War on drugs  

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"The Nixon campaign in 1968, and the Nixon White House after that, had two enemies: the antiwar left and black people. You understand what I’m saying? We knew we couldn’t make it illegal to be either against the war or black, but by getting the public to associate the hippies with marijuana and blacks with heroin, and then criminalizing both heavily, we could disrupt those communities. We could arrest their leaders, raid their homes, break up their meetings, and vilify them night after night on the evening news. Did we know we were lying about the drugs? Of course we did." -- John Ehrlichman as quoted in "Legalize it all" Harper's Magazine, April 2016

"Demand for narcotics seemed to be relatively inelastic, despite a domestic agenda of law enforcement and treatment ... Soon producers in Asia's “Golden Triangle“ and “Golden Crescent” and in Mexico acted to fill the gap left by the ... illicit narcotics (as well as marijuana and cocaine) were once again plentiful on American streets (McCoy & Block, 1992). Nixon's difficult balancing act in regard to Turkey became a consistent feature of American drug policy in the post-Anslinger years."--Drug War American Style: The Internationalization of Failed ... (2014) by Jurg Gerber, ‎Eric L. Jensen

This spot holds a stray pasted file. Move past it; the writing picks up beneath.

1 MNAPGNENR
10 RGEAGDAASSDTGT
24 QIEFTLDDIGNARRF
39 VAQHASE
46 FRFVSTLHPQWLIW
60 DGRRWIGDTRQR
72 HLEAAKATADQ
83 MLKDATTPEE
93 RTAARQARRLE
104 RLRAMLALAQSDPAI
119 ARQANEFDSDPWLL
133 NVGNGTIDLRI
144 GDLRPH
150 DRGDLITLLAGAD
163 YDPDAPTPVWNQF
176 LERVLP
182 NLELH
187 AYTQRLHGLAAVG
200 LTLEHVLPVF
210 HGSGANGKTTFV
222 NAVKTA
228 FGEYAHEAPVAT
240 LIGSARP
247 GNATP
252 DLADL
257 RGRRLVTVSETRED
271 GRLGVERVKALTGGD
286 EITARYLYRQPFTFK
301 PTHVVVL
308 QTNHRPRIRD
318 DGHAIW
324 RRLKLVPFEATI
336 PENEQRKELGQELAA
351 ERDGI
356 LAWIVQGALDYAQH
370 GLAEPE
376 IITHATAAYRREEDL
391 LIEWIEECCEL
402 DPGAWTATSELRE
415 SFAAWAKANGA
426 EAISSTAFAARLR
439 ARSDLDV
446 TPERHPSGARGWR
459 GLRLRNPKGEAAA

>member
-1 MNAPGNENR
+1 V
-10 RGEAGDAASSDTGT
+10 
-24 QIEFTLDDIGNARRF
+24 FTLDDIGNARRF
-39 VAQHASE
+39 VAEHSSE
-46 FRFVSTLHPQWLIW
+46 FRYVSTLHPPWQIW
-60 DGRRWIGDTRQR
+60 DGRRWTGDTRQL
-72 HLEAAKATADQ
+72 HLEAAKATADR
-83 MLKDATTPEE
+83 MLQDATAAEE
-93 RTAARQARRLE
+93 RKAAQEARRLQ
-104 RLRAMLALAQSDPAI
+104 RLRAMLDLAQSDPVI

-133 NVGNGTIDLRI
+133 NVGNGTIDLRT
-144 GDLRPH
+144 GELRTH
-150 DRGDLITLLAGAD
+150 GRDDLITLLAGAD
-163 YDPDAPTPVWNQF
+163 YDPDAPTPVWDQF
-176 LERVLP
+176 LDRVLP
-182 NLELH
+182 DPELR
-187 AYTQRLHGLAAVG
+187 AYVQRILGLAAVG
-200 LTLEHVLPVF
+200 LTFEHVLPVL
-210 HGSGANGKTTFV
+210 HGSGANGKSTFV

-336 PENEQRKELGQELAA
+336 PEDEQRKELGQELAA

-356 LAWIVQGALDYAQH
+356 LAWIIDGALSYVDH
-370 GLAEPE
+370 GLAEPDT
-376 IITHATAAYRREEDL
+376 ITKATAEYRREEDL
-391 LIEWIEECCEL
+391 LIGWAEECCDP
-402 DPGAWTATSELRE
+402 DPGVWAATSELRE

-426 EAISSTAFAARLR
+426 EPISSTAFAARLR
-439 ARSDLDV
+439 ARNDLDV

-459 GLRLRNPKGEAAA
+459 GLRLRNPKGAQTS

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The "War on Drugs" is a prohibition campaign undertaken by the United States government with the assistance of participating countries, intended to "combat" the illegal drug trade — to curb supply and diminish demand for certain psychoactive substances deemed harmful by the government. This initiative includes a set of laws and policies that are intended to discourage the production, distribution, and consumption of targeted substances.

See also

Covert activities and foreign policy

Government agencies and laws

Organizations opposing prohibition

'Organizations opposing drug legalization

Unless indicated otherwise, the text in this article is either based on Wikipedia article "War on drugs" or another language Wikipedia page thereof used under the terms of the GNU Free Documentation License; or on research by Jahsonic and friends. See Art and Popular Culture's copyright notice.

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